But, We Provoke It
Washington Post 'reports' below.
Note the idiocy in the last para.
Planned Jan. 2000 Attacks Failed or Were Thwarted
Plot Targeted U.S., Jordan, American Warship, Official Says
By Vernon Loeb
Washington Post Staff Writer
Sunday, December 24, 2000; Page A02
Islamic militants headed by Osama bin Laden appear to have planned a spectacular three-country attack last January that would have included multiple bombings in Jordan and the United States and the sinking of a U.S. destroyer in Yemen, the Clinton administration's counterterrorism chief said last week.
"I think [bin Laden's] Al Qaeda network was going for a three-country attack at multiple locations," Richard A. Clarke, national coordinator for infrastructure protection and counterterrorism, said in an interview. "What if January last year had started with 1,000 Americans dead at six or seven locations around the world? We came very close to having that happen."
The attacks planned for last January either failed or were thwarted by arrests.
U.S. officials won't comment on current potential threats. But they noted a sharp increase in threat reports over the past three months. One counterterrorist official said that officials in Kuwait recently arrested the members of a terrorist cell with apparent links to bin Laden and that authorities in Qatar recently apprehended a key terrorist operative.
This year, U.S. facilities and military forces are operating at a heightened state of alert throughout the Arabian Peninsula after the Oct. 12 bombing of the USS Cole in the Yemeni port of Aden and the increase in threat reports. But U.S. officials declined to comment on the precautions being taken over the holiday period.
As a result of the Cole investigation in Yemen, Clarke and other U.S. officials say they now more fully understand and appreciate the extent of last year's planned terrorist attacks, which were aimed at disrupting millennial celebrations.
Details of those plans have been previously reported. But Clarke, for the first time, offered what he called his own "theory" of the planned attacks, based on all available intelligence -- bombings in Yemen, Jordan and the United States, all to take place on Jan. 3, 2000, which was a day of special religious significance during the Muslim holy period of Ramadan.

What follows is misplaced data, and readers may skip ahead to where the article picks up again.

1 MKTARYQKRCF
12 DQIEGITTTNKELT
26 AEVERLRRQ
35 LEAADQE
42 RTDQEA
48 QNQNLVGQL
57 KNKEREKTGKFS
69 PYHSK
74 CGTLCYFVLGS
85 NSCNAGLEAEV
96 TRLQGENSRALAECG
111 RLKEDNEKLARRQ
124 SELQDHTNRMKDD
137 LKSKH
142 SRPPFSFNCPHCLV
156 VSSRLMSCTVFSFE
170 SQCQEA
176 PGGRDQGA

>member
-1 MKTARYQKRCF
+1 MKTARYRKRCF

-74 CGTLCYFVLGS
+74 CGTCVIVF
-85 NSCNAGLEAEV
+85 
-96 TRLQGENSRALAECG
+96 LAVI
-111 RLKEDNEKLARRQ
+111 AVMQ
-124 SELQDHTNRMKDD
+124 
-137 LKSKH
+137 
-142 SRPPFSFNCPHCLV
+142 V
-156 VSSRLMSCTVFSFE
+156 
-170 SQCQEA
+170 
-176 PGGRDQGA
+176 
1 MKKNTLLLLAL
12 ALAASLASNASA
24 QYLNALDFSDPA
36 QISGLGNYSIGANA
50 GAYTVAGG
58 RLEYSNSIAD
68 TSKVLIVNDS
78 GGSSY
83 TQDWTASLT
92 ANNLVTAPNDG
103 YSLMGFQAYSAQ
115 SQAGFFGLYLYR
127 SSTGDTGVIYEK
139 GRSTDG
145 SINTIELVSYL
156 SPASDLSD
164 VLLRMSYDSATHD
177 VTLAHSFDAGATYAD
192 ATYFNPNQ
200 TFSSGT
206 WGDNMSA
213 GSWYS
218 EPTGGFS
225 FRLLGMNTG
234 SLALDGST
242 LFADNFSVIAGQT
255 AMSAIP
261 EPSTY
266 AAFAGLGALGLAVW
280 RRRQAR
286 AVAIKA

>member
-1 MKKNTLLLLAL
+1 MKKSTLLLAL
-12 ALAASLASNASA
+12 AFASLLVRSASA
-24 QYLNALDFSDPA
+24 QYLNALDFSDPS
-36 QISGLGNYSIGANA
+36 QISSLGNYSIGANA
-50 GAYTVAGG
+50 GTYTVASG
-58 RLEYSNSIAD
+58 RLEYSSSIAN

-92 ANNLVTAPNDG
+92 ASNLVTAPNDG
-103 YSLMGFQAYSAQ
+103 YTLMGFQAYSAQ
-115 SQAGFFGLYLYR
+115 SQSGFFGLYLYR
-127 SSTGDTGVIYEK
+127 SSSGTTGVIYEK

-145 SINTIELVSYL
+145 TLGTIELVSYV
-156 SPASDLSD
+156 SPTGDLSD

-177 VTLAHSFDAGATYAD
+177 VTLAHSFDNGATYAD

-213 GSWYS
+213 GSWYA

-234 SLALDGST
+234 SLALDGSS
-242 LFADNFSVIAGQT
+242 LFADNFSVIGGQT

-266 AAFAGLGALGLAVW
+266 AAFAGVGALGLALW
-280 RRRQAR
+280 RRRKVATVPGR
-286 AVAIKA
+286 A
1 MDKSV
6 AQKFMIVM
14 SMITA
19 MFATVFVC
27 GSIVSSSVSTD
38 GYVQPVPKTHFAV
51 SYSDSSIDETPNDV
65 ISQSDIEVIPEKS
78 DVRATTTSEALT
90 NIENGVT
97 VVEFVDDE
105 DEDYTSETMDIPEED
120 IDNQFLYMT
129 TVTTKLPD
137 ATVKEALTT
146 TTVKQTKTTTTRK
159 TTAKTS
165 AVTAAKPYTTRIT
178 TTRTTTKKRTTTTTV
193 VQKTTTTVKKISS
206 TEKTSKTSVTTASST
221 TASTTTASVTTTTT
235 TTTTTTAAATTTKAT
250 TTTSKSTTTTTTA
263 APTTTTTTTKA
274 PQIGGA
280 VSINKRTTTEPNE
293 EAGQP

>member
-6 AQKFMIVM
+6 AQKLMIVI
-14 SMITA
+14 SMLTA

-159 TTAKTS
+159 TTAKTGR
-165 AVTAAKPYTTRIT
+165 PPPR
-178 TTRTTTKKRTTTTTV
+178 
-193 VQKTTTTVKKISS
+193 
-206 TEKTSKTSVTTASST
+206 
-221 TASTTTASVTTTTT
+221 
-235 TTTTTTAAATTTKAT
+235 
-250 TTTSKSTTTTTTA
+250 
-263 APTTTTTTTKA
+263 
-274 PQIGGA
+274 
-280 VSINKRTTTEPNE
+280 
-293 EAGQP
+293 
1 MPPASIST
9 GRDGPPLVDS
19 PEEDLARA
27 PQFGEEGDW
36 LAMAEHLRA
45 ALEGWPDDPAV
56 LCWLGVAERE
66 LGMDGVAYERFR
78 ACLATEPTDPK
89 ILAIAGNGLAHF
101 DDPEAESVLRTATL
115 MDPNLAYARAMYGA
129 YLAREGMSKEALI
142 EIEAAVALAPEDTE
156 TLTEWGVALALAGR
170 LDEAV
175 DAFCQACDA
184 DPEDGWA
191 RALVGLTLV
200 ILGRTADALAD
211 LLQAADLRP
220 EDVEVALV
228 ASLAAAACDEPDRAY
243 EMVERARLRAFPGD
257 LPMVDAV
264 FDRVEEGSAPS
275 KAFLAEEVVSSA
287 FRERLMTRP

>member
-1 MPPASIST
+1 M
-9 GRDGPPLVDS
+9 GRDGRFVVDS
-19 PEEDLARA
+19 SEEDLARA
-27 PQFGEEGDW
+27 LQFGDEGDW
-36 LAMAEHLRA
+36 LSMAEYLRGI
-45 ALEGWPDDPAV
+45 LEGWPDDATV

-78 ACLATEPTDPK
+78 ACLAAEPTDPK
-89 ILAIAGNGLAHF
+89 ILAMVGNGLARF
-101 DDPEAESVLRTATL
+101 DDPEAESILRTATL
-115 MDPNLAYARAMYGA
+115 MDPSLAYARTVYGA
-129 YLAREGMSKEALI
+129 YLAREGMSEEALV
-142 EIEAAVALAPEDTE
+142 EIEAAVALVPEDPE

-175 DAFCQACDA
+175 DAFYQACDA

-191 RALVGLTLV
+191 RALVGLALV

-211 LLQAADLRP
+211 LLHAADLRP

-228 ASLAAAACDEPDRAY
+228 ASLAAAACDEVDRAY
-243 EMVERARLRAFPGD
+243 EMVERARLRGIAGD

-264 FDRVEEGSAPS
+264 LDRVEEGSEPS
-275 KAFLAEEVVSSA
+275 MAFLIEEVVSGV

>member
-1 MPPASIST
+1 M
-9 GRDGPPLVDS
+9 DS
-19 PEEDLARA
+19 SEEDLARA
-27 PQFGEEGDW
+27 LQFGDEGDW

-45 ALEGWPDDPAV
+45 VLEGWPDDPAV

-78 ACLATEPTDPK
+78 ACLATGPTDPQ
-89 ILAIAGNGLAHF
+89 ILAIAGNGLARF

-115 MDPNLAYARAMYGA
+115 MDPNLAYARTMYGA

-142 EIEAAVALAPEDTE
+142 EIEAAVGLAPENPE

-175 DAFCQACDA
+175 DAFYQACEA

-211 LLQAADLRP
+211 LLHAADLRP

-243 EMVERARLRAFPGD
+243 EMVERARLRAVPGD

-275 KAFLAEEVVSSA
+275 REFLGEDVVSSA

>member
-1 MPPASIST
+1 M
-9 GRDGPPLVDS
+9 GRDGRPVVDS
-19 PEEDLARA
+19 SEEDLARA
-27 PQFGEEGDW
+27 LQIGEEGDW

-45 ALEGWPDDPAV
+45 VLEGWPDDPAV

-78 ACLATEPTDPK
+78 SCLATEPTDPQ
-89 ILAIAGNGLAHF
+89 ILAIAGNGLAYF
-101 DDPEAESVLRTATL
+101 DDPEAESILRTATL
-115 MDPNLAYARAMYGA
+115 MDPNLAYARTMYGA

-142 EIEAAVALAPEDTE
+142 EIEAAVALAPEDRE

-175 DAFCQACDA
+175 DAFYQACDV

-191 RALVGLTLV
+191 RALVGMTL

A person who helped plan the suicide bombing of the Cole has told investigators that a terrorist cell in Aden planned to bomb the USS The Sullivans during a refueling stop last Jan. 3, Clarke said. The plot failed when a fiberglass skiff loaded with explosives sank.
Members of a terrorist cell linked to Al Qaeda, who were arrested in Jordan last December, have told investigators that they planned to use explosives on Jan. 3 to flatten the Radisson SAS Hotel in Amman "like a pancake." They also planned to attack American tourists at Mount Nebo and at a site on the Jordan River that Christians associate with John the Baptist, according to Clarke and his deputy, Roger W. Cressey.
U.S. investigators still do not know what sites Ahmed Ressam may have targeted for attack at the same time on the U.S. West Coast. Ressam, an Algerian, was arrested by U.S. Customs on Dec. 14, 1999, at Port Angeles, Wash., as he entered the country from Canada. But the investigators theorize that there may have been three targets, Clarke said, because components for three bombs were found in the trunk of Ressam's car.
Clarke said there are Islamic "Jihadist" networks with ties to bin Laden's Al Qaeda in more than 45 countries. He said bin Laden has set up several of them as "national affiliates," including the Egyptian Islamic Jihad, the IMU in Uzbekistan, the Abu Sayyaf group in the Philippines and the Asbat al-Ansar, a Sunni extremist group, operating out of Ain al-Hilwah in Lebanon.